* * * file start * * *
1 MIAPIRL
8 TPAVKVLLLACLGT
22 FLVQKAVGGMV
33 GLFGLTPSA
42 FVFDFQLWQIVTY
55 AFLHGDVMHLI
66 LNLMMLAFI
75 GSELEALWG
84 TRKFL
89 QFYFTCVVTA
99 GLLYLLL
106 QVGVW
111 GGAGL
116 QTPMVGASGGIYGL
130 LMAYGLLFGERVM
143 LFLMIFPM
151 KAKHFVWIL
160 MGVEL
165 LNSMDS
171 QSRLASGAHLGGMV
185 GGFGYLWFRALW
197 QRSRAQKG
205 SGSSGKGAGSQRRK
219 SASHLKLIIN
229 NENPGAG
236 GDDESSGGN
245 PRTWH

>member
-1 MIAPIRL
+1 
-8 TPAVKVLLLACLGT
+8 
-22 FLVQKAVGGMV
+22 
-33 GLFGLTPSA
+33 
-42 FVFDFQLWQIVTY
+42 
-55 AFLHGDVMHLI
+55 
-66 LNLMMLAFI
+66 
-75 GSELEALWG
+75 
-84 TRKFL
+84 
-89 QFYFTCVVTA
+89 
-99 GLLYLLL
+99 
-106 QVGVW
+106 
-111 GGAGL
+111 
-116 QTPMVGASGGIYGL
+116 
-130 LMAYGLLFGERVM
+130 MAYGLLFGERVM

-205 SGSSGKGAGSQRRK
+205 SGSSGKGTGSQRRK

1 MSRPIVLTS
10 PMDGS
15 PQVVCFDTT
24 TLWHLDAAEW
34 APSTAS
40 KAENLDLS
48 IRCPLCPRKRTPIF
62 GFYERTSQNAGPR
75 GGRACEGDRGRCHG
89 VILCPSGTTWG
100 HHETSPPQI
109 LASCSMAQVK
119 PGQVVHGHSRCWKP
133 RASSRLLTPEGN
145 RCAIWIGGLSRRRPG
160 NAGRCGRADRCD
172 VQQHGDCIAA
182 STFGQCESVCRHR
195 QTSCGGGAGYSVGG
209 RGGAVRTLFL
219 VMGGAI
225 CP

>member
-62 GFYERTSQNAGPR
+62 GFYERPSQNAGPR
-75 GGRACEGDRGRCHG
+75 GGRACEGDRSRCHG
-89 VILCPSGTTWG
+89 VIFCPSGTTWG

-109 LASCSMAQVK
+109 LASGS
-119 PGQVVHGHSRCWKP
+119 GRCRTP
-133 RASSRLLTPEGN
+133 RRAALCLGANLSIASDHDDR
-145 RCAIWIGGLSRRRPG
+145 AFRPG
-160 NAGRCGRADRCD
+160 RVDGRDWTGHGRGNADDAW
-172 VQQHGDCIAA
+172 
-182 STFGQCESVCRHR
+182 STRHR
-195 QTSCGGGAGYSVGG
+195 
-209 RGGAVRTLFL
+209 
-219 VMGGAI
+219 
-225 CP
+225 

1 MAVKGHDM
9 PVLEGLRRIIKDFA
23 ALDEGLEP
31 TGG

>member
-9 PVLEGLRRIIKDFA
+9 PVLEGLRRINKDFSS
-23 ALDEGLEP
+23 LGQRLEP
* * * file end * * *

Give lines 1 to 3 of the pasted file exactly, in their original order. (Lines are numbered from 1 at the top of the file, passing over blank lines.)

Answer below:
1 MIAPIRL
8 TPAVKVLLLACLGT
22 FLVQKAVGGMV